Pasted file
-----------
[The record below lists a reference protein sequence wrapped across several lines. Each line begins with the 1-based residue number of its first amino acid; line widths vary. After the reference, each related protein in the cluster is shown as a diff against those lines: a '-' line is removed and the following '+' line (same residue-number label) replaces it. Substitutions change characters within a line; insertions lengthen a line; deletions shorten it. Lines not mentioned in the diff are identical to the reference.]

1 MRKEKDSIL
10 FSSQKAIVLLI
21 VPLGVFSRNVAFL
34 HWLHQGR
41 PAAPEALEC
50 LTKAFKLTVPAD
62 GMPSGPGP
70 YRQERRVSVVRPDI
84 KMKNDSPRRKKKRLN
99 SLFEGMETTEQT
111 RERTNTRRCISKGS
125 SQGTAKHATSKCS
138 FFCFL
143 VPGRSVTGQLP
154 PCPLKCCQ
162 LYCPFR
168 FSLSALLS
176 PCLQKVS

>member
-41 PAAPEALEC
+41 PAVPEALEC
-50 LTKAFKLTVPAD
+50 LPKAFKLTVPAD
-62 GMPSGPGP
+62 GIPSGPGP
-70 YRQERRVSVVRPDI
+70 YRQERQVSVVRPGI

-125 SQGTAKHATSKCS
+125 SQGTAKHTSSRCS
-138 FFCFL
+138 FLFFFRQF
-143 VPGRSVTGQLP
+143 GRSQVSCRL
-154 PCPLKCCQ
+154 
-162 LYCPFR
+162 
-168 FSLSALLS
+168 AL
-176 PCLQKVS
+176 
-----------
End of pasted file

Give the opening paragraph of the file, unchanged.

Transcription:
[The record below lists a reference protein sequence wrapped across several lines. Each line begins with the 1-based residue number of its first amino acid; line widths vary. After the reference, each related protein in the cluster is shown as a diff against those lines: a '-' line is removed and the following '+' line (same residue-number label) replaces it. Substitutions change characters within a line; insertions lengthen a line; deletions shorten it. Lines not mentioned in the diff are identical to the reference.]